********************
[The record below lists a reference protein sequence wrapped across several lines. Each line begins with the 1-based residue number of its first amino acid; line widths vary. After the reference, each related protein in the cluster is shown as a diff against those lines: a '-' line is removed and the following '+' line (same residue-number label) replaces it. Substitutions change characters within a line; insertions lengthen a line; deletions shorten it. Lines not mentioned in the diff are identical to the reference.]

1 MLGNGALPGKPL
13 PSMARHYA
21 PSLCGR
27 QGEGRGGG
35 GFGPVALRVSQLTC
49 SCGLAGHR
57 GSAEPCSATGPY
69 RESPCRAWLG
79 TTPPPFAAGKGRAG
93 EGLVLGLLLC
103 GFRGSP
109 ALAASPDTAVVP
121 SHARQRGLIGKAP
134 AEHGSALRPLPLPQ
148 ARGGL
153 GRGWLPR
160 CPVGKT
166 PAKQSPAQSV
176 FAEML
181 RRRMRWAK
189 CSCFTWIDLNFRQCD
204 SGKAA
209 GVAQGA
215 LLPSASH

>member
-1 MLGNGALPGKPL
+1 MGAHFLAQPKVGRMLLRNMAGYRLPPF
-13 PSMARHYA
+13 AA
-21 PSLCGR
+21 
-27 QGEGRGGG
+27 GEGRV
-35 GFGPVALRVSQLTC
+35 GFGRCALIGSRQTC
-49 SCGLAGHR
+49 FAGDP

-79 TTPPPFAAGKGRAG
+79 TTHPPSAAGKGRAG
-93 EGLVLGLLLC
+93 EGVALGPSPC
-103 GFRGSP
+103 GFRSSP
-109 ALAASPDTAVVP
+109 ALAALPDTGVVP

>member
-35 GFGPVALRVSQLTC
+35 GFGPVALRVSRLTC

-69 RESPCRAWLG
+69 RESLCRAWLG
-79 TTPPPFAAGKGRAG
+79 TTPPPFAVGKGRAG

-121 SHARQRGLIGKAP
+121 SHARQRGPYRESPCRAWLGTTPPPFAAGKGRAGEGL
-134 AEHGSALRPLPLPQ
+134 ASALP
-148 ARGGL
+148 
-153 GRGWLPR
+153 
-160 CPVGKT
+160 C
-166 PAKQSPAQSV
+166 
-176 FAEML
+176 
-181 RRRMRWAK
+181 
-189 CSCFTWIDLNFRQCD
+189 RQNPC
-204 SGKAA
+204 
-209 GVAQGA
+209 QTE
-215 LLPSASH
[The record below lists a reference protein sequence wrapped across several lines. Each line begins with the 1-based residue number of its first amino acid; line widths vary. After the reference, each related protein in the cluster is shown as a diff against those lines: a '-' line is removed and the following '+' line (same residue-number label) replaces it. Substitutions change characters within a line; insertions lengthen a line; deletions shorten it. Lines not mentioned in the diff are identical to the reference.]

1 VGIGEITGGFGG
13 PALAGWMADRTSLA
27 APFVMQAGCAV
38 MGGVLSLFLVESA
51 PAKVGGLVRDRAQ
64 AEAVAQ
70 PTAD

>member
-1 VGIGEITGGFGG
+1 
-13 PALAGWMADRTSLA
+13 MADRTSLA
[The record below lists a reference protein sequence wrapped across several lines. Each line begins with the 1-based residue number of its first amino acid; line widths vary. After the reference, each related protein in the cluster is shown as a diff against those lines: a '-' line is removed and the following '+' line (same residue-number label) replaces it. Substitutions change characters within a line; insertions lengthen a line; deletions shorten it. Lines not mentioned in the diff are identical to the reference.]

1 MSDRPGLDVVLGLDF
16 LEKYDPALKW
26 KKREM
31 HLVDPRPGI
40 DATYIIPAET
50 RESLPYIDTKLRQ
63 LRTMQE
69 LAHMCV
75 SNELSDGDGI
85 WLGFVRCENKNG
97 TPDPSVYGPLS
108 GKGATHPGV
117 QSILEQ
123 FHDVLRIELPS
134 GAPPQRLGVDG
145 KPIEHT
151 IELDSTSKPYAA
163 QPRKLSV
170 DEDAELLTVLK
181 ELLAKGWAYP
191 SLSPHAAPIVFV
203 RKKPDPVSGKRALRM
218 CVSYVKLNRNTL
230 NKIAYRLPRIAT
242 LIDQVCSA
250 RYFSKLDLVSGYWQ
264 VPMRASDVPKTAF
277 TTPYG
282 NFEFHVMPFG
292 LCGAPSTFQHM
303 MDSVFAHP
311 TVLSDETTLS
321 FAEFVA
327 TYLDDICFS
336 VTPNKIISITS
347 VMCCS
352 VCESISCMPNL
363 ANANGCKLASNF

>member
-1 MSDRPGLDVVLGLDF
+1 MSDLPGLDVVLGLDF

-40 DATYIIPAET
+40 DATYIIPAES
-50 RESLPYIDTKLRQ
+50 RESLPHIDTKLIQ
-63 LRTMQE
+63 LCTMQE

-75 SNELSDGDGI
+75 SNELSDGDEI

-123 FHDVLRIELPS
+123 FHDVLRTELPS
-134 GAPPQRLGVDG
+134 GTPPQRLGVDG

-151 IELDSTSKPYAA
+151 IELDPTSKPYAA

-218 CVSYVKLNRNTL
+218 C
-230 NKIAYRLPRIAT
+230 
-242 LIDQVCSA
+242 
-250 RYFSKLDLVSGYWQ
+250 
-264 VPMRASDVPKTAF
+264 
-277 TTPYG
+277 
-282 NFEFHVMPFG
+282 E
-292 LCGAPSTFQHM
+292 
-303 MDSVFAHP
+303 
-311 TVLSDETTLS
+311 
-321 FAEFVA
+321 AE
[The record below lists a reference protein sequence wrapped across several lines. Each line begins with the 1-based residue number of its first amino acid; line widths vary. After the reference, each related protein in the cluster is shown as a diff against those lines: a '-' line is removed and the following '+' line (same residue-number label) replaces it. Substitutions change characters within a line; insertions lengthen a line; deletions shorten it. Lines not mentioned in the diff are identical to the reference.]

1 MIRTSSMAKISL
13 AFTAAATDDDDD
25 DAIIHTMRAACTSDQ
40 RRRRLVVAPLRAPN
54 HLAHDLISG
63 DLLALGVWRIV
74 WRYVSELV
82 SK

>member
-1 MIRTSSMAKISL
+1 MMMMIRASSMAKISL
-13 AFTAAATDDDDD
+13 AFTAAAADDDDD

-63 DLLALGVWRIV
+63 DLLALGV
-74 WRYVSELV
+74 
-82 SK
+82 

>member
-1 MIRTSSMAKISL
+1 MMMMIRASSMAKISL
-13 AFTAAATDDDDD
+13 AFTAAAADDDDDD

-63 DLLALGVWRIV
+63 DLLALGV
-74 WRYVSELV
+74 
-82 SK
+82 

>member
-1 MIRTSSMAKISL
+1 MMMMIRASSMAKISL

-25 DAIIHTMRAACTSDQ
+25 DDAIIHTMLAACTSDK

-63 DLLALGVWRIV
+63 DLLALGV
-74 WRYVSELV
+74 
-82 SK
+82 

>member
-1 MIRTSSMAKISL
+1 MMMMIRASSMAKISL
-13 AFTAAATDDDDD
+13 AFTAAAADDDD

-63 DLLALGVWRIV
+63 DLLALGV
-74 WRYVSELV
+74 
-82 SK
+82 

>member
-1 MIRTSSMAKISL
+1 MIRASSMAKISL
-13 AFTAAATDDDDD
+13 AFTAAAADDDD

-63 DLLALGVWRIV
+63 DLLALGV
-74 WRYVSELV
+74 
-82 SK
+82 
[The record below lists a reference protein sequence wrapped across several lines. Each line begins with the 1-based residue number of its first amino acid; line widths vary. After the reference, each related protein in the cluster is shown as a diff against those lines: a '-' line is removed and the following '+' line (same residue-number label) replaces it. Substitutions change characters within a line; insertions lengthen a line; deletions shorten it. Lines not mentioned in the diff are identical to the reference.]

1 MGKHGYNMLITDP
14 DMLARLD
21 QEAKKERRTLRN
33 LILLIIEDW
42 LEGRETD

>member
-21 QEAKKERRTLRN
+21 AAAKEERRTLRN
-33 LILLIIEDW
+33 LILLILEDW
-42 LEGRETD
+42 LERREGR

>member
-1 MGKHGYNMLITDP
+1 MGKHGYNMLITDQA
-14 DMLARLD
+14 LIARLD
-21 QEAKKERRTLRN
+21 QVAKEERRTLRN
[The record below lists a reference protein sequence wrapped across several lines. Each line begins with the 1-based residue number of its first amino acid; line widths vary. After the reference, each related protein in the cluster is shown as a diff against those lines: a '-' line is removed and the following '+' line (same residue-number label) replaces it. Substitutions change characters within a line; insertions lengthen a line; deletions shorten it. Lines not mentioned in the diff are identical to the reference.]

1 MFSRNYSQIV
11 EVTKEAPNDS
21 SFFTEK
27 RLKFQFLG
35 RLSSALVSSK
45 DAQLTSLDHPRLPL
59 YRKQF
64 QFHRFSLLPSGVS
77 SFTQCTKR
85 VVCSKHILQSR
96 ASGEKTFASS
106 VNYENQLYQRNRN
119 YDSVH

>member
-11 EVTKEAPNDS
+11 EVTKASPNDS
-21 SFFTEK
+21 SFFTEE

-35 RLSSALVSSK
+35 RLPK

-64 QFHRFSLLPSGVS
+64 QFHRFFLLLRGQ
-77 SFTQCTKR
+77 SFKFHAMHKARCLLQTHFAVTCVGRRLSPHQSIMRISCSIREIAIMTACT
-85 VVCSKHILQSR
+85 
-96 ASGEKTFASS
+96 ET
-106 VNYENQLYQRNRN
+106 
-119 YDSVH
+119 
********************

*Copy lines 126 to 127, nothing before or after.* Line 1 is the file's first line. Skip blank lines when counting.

347 VMCCS
352 VCESISCMPNL